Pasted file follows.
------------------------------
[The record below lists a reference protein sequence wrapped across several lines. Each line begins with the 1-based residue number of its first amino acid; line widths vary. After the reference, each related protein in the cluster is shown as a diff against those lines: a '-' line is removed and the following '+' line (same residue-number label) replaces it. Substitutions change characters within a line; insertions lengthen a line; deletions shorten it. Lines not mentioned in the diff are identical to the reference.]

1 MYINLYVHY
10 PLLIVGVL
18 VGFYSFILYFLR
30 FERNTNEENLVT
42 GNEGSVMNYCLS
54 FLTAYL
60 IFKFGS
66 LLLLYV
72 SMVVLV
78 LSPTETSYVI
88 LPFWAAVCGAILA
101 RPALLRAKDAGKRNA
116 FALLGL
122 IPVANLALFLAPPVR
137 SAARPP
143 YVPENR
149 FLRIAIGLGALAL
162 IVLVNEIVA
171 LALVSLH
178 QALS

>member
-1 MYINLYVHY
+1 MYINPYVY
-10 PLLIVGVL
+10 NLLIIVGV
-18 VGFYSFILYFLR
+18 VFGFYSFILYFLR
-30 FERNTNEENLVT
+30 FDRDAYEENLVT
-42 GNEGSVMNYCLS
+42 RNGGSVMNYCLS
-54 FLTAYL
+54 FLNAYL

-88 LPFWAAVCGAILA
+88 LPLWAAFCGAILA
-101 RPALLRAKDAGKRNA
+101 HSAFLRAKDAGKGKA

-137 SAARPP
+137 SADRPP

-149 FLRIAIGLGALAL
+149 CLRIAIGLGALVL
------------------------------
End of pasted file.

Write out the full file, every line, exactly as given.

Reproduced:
[The record below lists a reference protein sequence wrapped across several lines. Each line begins with the 1-based residue number of its first amino acid; line widths vary. After the reference, each related protein in the cluster is shown as a diff against those lines: a '-' line is removed and the following '+' line (same residue-number label) replaces it. Substitutions change characters within a line; insertions lengthen a line; deletions shorten it. Lines not mentioned in the diff are identical to the reference.]

1 MYINLYVHY
10 PLLIVGVL
18 VGFYSFILYFLR
30 FERNTNEENLVT
42 GNEGSVMNYCLS
54 FLTAYL
60 IFKFGS
66 LLLLYV
72 SMVVLV
78 LSPTETSYVI
88 LPFWAAVCGAILA
101 RPALLRAKDAGKRNA
116 FALLGL
122 IPVANLALFLAPPVR
137 SAARPP
143 YVPENR
149 FLRIAIGLGALAL
162 IVLVNEIVA
171 LALVSLH
178 QALS

>member
-1 MYINLYVHY
+1 MYINPYVY
-10 PLLIVGVL
+10 NLLIIVGV
-18 VGFYSFILYFLR
+18 VFGFYSFILYFLR
-30 FERNTNEENLVT
+30 FDRDAYEENLVT
-42 GNEGSVMNYCLS
+42 RNGGSVMNYCLS
-54 FLTAYL
+54 FLNAYL

-88 LPFWAAVCGAILA
+88 LPLWAAFCGAILA
-101 RPALLRAKDAGKRNA
+101 HSAFLRAKDAGKGKA

-137 SAARPP
+137 SADRPP

-149 FLRIAIGLGALAL
+149 CLRIAIGLGALVL